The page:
Analysing the UPR of Saudi Arabia: New Recommendations and Foreseeable Developments – Death Penalty (Part Two)

Saudi Arabia has recently received a review of its human rights records during the fourth cycle of the Universal Periodic Review on 22 January 2024. In this instance, it has received 35 recommendations on using the death penalty. Before this, in 2018, it had already received various recommendations on reforming the use of the death penalty for the gravest crimes or abolishing it. By that time, Prince Bin Salman and other officials repeatedly declared that Saudi Arabia intended to restrict the death penalty for non-lethal offences and to abolish it for children. However, in 2024, executions for drug-related crimes and children are still ongoing.

Among the 35 recommendations of the latest UPR, which generally recommends emitting a moratorium in light of abolishing the death penalty, there are specific ones that deal with substantive issues of the Saudi criminal law system. To mention some, Argentina recommends abolishing the death sentencing of minors, Belgium recommends using the death penalty only for the most severe crimes, and Germany recommends restricting the scope of the terrorist law. In this sense, ADHRB acknowledges that critical issues in the use of the death penalty in Saudi Arabia depend on the flaws of the Saudi Criminal Law system and the lack of ratification of international human rights instruments.

Since 2018, at least 693 individuals have been executed, including charges for children and non-lethal offences. In this sense, there has been a failure to implement the recommendations from the last UPR. The issue could be evidenced by the failure to implement recommendations requesting more transparency, the continued misuse of the counterterrorism legislation, and the Juvenile Law’s unclarity.

In fact, in August 2018 Saudi Arabia promulgated the Juvenile Law that governs the treatment of children in the criminal system. The law provides that if a child commits an act punishable by death, the punishment would be substituted with a prison term of no more than ten years. However, Article 16 states that the law ‘’ shall not prejudice the prescribed provisions on hudud and qisas’’. With this provision, a child committing a mandatory or retributive offence would still be subject to the death penalty. Regarding the infliction of the death penalty against minors, REPRIEVE has calculated at least 15 cases between 2012 and 2022. Currently, nine charges of execution against children have been upheld by the Court of Appeal, posing them at imminent risk of execution in the instance the Supreme Court confirms the verdict.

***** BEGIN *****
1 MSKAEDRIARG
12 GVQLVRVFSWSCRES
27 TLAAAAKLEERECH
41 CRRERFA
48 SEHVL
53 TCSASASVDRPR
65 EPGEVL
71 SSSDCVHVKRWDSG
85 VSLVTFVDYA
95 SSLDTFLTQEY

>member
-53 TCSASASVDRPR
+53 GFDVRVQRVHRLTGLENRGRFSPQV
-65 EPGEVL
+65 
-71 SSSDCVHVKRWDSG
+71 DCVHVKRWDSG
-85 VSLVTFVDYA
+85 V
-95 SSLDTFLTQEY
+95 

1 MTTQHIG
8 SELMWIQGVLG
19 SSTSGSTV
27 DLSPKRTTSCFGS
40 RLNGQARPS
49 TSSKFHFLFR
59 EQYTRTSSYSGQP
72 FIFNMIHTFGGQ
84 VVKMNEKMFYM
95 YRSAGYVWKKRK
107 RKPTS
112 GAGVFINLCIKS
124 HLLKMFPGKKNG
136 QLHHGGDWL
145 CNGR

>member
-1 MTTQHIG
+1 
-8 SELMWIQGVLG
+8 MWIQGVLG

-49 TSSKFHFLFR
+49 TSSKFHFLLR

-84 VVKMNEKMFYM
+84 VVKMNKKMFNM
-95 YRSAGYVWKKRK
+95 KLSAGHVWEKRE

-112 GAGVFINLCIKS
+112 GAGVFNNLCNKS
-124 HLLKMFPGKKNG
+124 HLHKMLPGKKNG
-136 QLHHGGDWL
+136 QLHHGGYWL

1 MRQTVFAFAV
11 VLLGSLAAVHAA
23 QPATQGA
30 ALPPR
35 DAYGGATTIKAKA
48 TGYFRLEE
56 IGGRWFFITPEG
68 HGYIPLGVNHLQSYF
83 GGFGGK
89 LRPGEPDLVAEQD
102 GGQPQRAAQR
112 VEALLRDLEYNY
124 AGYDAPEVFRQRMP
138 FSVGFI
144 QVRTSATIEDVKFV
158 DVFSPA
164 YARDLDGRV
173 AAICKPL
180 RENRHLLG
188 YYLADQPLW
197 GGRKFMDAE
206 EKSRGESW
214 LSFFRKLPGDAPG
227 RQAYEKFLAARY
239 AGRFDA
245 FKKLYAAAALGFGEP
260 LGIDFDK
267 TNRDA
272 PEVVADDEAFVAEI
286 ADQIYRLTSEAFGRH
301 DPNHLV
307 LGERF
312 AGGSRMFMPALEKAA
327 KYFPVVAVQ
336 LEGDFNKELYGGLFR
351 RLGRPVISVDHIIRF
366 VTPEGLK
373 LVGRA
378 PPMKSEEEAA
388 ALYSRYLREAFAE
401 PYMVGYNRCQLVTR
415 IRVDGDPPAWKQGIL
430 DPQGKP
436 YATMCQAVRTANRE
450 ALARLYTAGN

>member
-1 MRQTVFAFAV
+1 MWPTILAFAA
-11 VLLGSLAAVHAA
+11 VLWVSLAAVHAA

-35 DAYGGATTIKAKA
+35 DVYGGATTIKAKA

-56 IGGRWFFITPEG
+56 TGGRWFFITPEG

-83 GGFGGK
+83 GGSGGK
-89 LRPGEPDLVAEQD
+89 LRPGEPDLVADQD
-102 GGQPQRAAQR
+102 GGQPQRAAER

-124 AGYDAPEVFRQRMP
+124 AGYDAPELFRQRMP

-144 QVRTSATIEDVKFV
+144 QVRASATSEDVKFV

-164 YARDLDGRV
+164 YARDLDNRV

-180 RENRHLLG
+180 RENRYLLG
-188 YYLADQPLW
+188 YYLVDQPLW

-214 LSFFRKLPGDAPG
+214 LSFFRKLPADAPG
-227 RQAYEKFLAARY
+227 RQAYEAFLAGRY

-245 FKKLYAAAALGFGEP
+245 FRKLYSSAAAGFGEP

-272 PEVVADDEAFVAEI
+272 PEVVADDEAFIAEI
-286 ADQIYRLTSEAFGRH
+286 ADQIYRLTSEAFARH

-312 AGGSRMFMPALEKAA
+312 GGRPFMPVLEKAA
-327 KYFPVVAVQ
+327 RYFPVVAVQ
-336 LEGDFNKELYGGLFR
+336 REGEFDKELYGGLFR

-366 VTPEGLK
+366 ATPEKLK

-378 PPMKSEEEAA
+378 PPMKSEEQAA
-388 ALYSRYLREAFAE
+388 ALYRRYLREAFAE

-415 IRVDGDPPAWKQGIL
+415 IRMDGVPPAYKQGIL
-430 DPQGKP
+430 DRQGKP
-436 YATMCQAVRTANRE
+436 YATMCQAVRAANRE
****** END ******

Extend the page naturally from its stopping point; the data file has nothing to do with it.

Moving to other substantive issues of the Saudi criminal system, there are broad terrorism laws and the infliction of the death penalty for non-lethal charges. For these cases, the death penalty was applied in regular courts and the Specialized Criminal Courts (SCC). Officially, the death penalty for non-lethal charges is prohibited under the Arab Charter, of which Saudi Arabia is part. Arguably, customary law also prohibits the resort to the death penalty for non-gravest crimes. Nonetheless, in Saudi Arabia, the number of executions for non-lethal offences represented 66%. To mention one of the gravest cases, on 12 March 2022, in a mass trial, 58 men non-lethal charges. In addition, alarming information has arrived from the terrorist offences in the Kingdom. Among these, a notorious one has been the charge of the capital offence against Nasser al-Ghamdi for his activity on Twitter.

To conclude, the overall situation about the death penalty in Saudi Arabia is alarming. The despicable news of 2023, along with the false promises of the Crown, does not suggest positive developments for the next UPR cycle. This can be affirmed in the eye of substantive issues in the criminal system, the secrecy in emitting real numbers, and the questionable explanation for the charges. Considering this, the efforts to improve the functioning of the Saudi criminal system depend on different fronts. For the next UPR, ADHRB deems that Saudi Arabia shall codify its Penal Code and amend the actual laws, including the one directed to children and non-lethal charges. In addition, it requests the criminal system to provide transparent data over the country. Also, it encourages the countries participating in the UPR review to make tailored recommendations on issues connected with the death penalty in Saudi Arabia. This strategy helps to keep Saudi Arabia accountable for its substantive matters. Finally, it reiterates the importance of monitoring the death penalty status through civil society organisations.